In her new cookbook, Joy Howard celebrates all things red, green, and yellow as well as round in Tomato Love 44 Mouthwatering Recipes for Salads, Sauces, Stews, and More Storey 2022; $14.95). Each of the recipes is accompanied with a color photo which I like as it’s then easy to see what the dish will look like. The book is great for this time of year when tomatoes are in season. But Howard also shares recipes for cooking with what she describes as pantry tomatoes—those that use products such as canned, boxed, or bottled tomatoes, sun-dried tomatoes, ketchup, and tomato paste.
About the Author
JOY HOWARD is a cookbook author, food stylist, and recipe developer. She writes a regular column about cooking with kids for EatingWell magazine, is the author of Disney Eats (Disney Publishing), and her work has appeared in numerous magazines, cookbooks, and national advertising campaigns. She got her start in food media as a magazine editor producing recipes and culinary content for home cooks and ran a test kitchen for many years. She lives in New England with her husband and daughters.
Tomato and Peach Panzanella
- 2 pita bread rounds, halved and cut into one inch wide strips
- 6 tablespoons extra virgin olive oil
- Kosher salt
- 3 tablespoons of red wine vinegar
- 1 1/2 teaspoons Dijon mustard
- Freshly ground black pepper
- 2 mixed tomatoes (the author recommends cherry and small heirlooms), halved or sliced into wedges
- 3 ripe peaches, peeled and sliced into wedges
- 1/4 cup sliced red onion
- 2 ounce smoked fresh mozzarella, turn into bite-sized pieces (unsmoked fresh mozzarella can be used as well)
- 1/4 cup finely chopped fresh parsley
- 8 large basil leaves, roughly chopped
Preheat the oven to 400 degrees F.
Arrange the pita rounds evenly on a baking sheet. Brush them with one tablespoon of the olive oil and season lightly with salt. Bake for about 8 minutes or until golden, flipping once.
Whisk together the vinegar and mustard in a large bowl. Vigorously whisk in the remaining 5 tablespoons of oil until emulsified. Season with salt and pepper.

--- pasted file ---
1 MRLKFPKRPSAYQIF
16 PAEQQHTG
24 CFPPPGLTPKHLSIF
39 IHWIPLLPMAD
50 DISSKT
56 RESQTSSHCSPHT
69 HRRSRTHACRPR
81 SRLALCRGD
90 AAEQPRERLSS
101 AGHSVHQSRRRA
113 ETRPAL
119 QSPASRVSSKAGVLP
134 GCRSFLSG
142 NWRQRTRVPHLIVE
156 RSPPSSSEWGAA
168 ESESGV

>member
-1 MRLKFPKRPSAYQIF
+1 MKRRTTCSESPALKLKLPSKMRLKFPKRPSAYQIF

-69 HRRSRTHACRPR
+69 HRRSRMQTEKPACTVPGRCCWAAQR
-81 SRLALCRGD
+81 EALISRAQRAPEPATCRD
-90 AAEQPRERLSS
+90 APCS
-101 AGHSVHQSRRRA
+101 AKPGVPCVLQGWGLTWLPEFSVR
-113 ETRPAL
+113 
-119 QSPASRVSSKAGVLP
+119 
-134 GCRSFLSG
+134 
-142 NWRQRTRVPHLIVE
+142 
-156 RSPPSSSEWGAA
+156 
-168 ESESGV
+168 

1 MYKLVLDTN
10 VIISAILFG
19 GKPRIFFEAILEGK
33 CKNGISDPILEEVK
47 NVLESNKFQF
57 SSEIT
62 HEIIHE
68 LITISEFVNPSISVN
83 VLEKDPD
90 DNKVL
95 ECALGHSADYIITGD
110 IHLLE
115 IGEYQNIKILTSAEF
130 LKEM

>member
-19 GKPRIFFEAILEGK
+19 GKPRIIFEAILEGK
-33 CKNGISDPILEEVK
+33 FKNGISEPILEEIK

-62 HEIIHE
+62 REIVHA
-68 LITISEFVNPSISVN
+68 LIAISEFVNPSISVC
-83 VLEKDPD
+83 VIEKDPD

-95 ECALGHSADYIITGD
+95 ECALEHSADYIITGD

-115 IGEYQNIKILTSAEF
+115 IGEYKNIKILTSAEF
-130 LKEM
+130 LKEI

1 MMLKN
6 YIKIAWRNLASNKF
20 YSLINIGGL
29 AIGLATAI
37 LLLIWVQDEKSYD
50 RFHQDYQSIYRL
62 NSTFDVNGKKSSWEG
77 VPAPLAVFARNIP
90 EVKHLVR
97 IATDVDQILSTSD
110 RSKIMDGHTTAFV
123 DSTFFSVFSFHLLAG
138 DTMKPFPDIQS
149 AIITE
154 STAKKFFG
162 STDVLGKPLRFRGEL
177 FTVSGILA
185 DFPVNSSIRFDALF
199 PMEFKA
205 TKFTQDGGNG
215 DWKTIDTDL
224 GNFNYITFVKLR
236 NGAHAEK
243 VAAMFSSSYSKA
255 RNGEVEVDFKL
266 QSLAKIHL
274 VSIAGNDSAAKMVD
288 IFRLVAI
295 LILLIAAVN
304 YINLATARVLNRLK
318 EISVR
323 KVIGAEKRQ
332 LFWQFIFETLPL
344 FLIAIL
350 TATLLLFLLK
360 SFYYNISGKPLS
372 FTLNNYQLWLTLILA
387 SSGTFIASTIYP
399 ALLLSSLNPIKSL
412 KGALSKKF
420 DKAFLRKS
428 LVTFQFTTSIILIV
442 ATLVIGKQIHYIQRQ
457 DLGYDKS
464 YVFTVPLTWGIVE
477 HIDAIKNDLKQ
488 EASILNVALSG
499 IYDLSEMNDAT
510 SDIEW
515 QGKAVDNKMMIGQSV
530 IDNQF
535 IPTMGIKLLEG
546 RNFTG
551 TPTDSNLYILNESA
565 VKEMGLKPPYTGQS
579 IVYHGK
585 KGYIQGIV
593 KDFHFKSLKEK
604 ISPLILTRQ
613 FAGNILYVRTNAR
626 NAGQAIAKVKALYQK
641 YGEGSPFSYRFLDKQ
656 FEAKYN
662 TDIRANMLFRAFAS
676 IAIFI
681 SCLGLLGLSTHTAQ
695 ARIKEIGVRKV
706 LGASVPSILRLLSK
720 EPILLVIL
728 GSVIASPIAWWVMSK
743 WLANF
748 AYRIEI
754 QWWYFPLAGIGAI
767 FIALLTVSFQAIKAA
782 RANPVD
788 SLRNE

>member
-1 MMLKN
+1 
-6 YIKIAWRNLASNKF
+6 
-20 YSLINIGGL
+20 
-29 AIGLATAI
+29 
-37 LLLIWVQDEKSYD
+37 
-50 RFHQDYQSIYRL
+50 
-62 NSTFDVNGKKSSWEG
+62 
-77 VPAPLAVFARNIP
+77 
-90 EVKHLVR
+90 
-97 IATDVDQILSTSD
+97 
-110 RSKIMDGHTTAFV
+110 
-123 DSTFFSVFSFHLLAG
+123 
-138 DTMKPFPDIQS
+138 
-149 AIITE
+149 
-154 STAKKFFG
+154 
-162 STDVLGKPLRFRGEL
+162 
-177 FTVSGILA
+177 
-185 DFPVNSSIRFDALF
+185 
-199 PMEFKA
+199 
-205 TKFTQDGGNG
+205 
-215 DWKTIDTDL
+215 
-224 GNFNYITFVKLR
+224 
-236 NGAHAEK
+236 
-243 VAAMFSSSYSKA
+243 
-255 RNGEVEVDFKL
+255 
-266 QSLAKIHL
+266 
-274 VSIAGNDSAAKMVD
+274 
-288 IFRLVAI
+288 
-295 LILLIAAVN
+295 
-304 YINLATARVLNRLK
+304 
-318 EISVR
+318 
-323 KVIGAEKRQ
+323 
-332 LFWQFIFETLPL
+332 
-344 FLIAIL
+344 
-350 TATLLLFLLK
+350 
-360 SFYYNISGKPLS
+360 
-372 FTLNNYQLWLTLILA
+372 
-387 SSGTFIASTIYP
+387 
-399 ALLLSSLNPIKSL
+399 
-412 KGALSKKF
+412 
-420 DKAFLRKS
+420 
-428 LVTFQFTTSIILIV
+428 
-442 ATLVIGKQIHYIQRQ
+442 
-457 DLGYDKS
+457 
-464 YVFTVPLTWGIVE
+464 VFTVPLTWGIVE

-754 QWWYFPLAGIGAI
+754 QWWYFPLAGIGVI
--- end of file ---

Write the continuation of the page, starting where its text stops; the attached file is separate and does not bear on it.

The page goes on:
Add the tomatoes, peaches, onion, mozzarella, parsley, and basil to the bowl and toss to coat. Break the bread into smaller pieces, scatter them into the bowl and toss the salad once more.
Bacon, Lettuce, Tomato Kebabs
Creamy Chipotle Dip
- 1/2 cup plain Greek yogurt
- 1/4 cup mayonnaise
- 1 chipotle chili, roughly chopped
- Juice of 1/2 lime
- 1 garlic clove, grated,
- 1/4 teaspoon kosher salt
- One half 1/4 teaspoon sweet paprika
- 4 teaspoons minced fresh cilantro
- 24 cherry tomatoes, halved
- 12 strips cooked thick cut bacon each broken into four pieces
- 3 leaves iceberg or green leaf lettuce, torn into bite size pieces
To make the dip, place the yogurt, mayonnaise, chili, lime juice, garlic, salt, pepper, paprika and cilantro in a small bowl. Use an immersion blender if you have one to blend. Otherwise just mix well. Refrigerate until ready to serve.
To assemble each kebab, thread a tomato half, cut side up, onto a toothpick. Stack two bacon pieces and a few lettuce pieces on top, then thread on another tomato half cut side down. Place on a platter or plate. Repeat with the remaining ingredients. Serve the kebabs with the dip on the side.
Joy Howard’s Tomato Tips
Say no to overripe fruit
Food waste is real, and it can be a challenge to overcome it at the height of the summer fruit and veggie haul when you may have more than you can handle. But mushy tomatoes make for a very sad salad. Note: They can be used for soup, stews, and salsas,
Consider the cut of your tomato
There’s nothing wrong with a fork and knife salad, but if everything else in the bowl is bite-size, then your tomatoes should be too! Having to slice through oversized wedges makes eating cumbersome and less enjoyable if it’s the only thing on your plate that requires that sort of attention. Thick slices are fine for, say, a caprese salad, but if you’re making a chopped salad, dice those tomatoes as well (or halve them if they’re small) — and maybe even seed them.
Don’t skip seasoning
A dash of salt can go a long way in making the flavor of your tomatoes pop and should always be a part of any salad.
Mix them up.
Who says a salad can only have one type of tomato? Using more than one variety gives you the opportunity to showcase a multitude of tomato flavors and textures in a single salad.
Add herbs, herbs, and more herbs.
Part of the beauty (read: deliciousness) of tomatoes is their versatility in terms of pairings. This is especially true when it comes to herbs. Basil, parsley, and cilantro are obvious choices, but thyme, oregano, and mint are all good options too (you can also use more than one). Aside from adding more flavor, herbs help balance the umami notes of the tomatoes. I have a strong preference for using fresh herbs, but dried will also work in a pinch.